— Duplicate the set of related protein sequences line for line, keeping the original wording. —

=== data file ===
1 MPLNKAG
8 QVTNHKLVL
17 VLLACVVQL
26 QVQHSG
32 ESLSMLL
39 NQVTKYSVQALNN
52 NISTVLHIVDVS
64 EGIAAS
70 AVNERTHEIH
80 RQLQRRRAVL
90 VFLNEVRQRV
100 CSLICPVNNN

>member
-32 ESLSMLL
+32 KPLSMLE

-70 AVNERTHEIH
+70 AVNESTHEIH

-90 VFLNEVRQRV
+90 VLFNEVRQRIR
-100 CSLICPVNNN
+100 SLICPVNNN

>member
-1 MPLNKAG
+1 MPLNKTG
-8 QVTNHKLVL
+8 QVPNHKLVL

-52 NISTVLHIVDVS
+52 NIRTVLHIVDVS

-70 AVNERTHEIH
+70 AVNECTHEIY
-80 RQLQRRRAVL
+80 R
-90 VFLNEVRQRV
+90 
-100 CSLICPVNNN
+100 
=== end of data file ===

1 MPLNKAG
8 QVTNHKLVL
17 VLLACVVQL
26 QVQHSG
32 ESLSMLL
39 NQVTKYSVQALNN
52 NISTVLHIVDVS
64 EGIAAS
70 AVNERTHEIH
80 RQLQRRRAVL
90 VFLNEVRQRV
100 CSLICPVNNN

>member
-32 ESLSMLL
+32 KPLSMLE

-70 AVNERTHEIH
+70 AVNESTHEIH

-90 VFLNEVRQRV
+90 VLFNEVRQRIR
-100 CSLICPVNNN
+100 SLICPVNNN

>member
-1 MPLNKAG
+1 MPLNKTG
-8 QVTNHKLVL
+8 QVPNHKLVL

-52 NISTVLHIVDVS
+52 NIRTVLHIVDVS

-70 AVNERTHEIH
+70 AVNECTHEIY
-80 RQLQRRRAVL
+80 R
-90 VFLNEVRQRV
+90 
-100 CSLICPVNNN
+100 